It is a similar situation for Pettis. You would be hard-pressed to find another fighter who has generated more buzz on the current landscape than the 26-year-old Duke Roufus product. After smashing Donald Cerrone at UFC on Fox 6, Pettis has battled his way back to the top of the food chain in the lightweight division.
But after a year on the sidelines, and with the lightweight title fight between Henderson and Melendez still several months away, Pettis has decided to stay active. Not only does a matchup with Aldo keep the spotlight locked on him, but a victory over the Nova Uniao product would launch Pettis' stock into the stratosphere.
The fight between Aldo and Pettis promises to be a cage-jumping, face-kicking, leather-trading spectacle and has Fight of the Year written all over it. That being said, the bout certainly causes some problems, and timing has everything to do with it.
The Path to a Title Shot is Complicated
In a perfect world, there would be a clear-cut path to title contention. A surging fighter would battle his way up the ladder, defeating other top-level talent at every turn, then eventually earn his right to compete for championship gold.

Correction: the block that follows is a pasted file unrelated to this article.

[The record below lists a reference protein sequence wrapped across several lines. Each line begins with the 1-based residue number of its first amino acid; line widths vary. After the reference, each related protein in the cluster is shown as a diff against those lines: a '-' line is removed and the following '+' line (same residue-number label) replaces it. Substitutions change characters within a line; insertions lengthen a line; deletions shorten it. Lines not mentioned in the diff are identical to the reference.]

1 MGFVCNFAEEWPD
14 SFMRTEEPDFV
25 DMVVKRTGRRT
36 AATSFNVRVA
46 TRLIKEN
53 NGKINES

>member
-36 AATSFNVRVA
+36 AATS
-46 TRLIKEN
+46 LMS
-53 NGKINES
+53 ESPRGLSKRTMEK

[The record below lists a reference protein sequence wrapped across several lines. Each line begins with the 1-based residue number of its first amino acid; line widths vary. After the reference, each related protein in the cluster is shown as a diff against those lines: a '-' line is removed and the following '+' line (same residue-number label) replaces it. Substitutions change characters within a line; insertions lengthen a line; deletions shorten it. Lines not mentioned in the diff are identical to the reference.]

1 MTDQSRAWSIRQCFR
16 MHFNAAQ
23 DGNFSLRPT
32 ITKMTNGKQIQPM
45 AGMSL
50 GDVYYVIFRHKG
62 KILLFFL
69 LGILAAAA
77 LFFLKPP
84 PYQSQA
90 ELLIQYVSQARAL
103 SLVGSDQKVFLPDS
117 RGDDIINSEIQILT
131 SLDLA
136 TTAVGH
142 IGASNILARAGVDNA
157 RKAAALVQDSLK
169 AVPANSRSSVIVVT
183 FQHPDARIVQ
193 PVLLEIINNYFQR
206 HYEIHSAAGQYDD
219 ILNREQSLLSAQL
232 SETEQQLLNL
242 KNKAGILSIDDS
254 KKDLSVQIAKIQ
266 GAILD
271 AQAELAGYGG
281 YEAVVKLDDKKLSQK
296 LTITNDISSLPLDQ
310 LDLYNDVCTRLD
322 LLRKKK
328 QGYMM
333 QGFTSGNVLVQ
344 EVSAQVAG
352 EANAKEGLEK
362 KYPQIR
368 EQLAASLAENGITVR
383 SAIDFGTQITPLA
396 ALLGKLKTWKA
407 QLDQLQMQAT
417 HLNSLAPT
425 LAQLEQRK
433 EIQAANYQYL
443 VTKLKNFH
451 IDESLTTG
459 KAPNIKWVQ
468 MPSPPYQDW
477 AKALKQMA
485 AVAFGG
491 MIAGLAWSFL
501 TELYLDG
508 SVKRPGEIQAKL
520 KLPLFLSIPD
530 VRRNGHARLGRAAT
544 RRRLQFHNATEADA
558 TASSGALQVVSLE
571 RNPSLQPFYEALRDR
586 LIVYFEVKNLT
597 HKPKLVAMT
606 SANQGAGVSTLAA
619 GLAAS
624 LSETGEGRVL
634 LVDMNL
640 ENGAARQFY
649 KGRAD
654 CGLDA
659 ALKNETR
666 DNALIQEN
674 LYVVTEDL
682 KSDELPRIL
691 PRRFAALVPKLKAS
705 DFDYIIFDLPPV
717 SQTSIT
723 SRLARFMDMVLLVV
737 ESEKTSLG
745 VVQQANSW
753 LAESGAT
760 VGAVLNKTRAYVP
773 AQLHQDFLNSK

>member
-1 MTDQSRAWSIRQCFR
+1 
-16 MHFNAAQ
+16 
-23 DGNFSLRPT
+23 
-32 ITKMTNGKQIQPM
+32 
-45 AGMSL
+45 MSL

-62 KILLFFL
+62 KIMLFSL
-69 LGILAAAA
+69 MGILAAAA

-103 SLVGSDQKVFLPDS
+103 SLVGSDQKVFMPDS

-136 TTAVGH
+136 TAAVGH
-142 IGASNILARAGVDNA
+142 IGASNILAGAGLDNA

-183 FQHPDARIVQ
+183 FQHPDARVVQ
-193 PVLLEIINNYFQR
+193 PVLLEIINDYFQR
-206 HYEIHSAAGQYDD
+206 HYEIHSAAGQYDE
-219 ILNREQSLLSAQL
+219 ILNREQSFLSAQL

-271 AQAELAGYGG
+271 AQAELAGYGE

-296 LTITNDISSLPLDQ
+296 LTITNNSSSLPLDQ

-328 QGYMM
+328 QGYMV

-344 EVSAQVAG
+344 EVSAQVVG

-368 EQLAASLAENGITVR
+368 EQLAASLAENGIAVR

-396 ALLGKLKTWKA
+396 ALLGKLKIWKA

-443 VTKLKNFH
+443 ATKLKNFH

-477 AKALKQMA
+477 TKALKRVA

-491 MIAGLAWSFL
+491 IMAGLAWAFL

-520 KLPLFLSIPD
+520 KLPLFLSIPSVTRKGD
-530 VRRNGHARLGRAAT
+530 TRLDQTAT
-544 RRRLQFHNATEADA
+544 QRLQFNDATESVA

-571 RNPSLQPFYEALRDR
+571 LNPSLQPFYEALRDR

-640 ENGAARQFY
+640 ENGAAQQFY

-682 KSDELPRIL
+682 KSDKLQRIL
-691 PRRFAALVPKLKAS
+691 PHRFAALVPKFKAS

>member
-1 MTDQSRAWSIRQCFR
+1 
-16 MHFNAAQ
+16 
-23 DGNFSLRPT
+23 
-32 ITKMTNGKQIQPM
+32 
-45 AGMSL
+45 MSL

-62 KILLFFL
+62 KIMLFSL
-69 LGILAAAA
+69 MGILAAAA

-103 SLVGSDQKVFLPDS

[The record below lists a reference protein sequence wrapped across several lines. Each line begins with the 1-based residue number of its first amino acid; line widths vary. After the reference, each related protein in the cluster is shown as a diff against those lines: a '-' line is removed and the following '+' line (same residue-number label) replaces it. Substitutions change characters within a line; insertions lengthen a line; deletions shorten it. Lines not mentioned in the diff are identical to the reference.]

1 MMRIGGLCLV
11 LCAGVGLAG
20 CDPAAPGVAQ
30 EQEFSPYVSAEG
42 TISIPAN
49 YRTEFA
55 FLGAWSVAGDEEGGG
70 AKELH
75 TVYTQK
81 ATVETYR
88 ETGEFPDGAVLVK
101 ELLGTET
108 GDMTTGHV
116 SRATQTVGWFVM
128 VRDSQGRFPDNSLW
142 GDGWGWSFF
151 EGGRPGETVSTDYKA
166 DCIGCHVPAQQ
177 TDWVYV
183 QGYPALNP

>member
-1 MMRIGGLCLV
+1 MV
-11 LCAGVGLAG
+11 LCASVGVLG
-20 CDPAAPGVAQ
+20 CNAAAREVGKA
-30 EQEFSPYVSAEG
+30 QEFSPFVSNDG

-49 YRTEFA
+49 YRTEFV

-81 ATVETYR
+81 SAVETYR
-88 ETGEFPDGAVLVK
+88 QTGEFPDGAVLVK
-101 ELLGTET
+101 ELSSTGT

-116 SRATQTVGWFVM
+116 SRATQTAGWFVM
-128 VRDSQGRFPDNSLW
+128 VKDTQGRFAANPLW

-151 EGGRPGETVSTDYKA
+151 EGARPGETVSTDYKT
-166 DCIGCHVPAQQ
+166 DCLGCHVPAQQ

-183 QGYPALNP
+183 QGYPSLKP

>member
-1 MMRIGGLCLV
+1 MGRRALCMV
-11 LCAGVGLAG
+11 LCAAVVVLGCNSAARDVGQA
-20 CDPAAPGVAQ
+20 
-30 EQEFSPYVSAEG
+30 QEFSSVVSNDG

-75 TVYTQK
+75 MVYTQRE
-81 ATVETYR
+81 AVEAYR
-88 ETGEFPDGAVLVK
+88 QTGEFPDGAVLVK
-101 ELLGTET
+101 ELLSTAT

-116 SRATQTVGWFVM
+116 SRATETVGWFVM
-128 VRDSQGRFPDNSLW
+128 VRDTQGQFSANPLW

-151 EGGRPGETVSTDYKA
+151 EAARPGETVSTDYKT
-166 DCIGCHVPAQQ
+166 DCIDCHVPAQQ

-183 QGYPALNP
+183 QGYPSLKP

It certainly sounds like the way things "should" be, but as we've seen in recent months, this is hardly the way things are.
With the announcement of Aldo vs. Pettis, one of the UFC's top featherweights, Ricardo Lamas, once again watches the brakes lock up on his title hopes. "The Bully" has collected three consecutive victories over tough opposition, with his most recent win coming via obliteration of former No. 1 contender Erik Koch.
After besting Koch in Chicago, the 30-year-old has not been silent about his place in the divisional picture. Lamas believes he deserves a title shot, and that opinion is popular in the MMA community.
Nevertheless, Lamas's profile pales in comparison to the one Pettis boasts, and the Chicago native will now take a seat next to welterweight Johny Hendricks with the fighters bumped for big-money fights.
Two Divisions Locked Up
Two years ago, the lightweight division's upper tier was brought to a standstill as the Frankie Edgar and Gray Maynard trilogy played out.
Those issues have since faded away, as Benson Henderson's title reign has flourished and the battle for contention reignited.